On Generative Algorithms

Differential Mesh 3d Github

Since Differential Mesh seemed to be working quite well I decided to make an attempt at recreating the same behaviour in three dimensions. In some sense this is "just" a matter of adding a third dimension, and letting things go from there. However, there were a few other challenges as well. First of all avoiding collisions is a bit more tedious in 3D. Secondly making sure that your mesh is consistent is a little more complicated. (I use a variation of the Half-Edge Data structure to represent the mesh and all operations on it.)

Similarly to Differential Line and Differential Mesh, the problem of collisions and self-intersections isn't really solved at all here. By adjusting the various forces it is possible to get it to behave well enough that collision detection isn't needed (most of the time …). Having said this, I should also point out that this is the first time I attempt to write a generative 3D mesh, so I can guarantee you that there are better ways of doing this out there.

One of those better ways is Floraform by Nervous System. Another one (although strictly speaking not a mesh, as I've understood it) is Cellular Forms by Andy Lomas.

If you want to play with 3D meshes on your own I recommend trying out Blender, which has a complete Python API. You can see an example of mine here. You could also try Processing combined with HE_Mesh by Frederik Vanhoutte.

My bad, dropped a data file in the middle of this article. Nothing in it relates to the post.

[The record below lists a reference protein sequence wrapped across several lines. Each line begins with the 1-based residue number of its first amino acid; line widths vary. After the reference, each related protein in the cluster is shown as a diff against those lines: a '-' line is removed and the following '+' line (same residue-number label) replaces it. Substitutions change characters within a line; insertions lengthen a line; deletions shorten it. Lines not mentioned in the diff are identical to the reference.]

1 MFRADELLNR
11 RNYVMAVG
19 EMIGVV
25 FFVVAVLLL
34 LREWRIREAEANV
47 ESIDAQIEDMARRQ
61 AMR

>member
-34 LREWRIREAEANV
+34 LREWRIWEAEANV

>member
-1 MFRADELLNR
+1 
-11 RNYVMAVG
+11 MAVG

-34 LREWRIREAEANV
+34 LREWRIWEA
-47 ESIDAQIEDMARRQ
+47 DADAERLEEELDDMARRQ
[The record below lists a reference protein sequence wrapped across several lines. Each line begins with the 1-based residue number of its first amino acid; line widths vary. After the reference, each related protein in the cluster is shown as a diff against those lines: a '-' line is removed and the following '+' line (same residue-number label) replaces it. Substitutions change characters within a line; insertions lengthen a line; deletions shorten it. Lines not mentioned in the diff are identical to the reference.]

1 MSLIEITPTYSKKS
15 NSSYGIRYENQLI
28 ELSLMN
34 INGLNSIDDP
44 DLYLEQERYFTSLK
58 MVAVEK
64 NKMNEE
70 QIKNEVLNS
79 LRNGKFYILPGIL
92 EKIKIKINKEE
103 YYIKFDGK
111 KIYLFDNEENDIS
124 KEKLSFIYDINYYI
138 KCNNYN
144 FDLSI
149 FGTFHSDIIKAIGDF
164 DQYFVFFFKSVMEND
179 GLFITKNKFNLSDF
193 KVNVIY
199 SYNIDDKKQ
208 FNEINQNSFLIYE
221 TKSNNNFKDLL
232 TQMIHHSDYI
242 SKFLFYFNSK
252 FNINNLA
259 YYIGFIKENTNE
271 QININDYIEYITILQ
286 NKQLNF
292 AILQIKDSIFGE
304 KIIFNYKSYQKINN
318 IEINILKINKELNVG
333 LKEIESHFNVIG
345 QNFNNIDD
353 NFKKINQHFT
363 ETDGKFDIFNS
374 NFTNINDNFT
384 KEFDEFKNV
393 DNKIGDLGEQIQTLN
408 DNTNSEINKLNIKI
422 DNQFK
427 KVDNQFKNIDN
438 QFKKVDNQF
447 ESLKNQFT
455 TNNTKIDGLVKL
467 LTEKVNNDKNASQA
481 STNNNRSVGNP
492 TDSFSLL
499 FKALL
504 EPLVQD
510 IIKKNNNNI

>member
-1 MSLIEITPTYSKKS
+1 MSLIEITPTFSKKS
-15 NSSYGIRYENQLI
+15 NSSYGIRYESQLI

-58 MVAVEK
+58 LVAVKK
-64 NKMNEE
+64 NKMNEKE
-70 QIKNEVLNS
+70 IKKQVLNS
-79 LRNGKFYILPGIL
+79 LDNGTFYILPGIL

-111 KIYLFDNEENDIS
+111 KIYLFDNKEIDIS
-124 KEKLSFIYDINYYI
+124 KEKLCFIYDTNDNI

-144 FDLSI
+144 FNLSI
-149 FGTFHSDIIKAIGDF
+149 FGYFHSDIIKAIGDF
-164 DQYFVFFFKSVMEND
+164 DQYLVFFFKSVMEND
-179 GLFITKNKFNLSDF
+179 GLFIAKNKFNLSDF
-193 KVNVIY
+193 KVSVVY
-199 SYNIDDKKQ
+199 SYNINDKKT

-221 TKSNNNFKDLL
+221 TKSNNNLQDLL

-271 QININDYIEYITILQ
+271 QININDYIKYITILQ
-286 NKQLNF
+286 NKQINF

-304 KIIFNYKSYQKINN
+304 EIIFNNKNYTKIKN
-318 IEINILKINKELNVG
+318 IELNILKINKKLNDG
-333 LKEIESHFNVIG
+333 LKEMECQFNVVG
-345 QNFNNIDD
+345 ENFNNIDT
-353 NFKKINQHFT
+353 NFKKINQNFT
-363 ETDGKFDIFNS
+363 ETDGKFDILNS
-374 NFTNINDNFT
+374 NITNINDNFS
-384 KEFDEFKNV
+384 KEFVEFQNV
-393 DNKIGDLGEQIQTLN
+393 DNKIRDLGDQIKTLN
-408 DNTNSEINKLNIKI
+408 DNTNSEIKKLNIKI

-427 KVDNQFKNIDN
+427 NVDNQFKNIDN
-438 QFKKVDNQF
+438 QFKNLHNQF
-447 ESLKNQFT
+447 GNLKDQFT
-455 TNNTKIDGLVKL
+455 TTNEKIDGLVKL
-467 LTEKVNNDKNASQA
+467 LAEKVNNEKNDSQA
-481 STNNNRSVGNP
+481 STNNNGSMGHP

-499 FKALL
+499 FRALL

differential mesh 3d kelp

The above image is a rendering of a mesh done in Blender, using the Blender Cycles Rendering engine. As you can see it has a rather "frayed" appearance. This is a result of the chosen growth strategy: In a manner similar to the food source method used to create Differential Mesh, the growth of this mesh is controlled by applying the concept of "growth intensity". Vertices with high growth intensities will be more inclined to move than vertices with lower intensities—which in turn causes new vertices to be added to the mesh.

differential mesh 3d circle

When we start the simulation certain vertices are given a growth intensity of one, whilst the remaining vertices have a growth intensity of zero. As the simulation progresses the growth intensity will gradually spread to neighboring vertices, similar to how heat spreads through a piece of metal.

To make the mesh grow outwards outside edges of the mesh will be randomly assigned a growth intensity of one during the course of the simulation. If we do this in a scattered manner, we will get frayed meshes such as the top image. On the other hand, if we apply the growth intensity on the edge more uniformly, the results are more like the second image.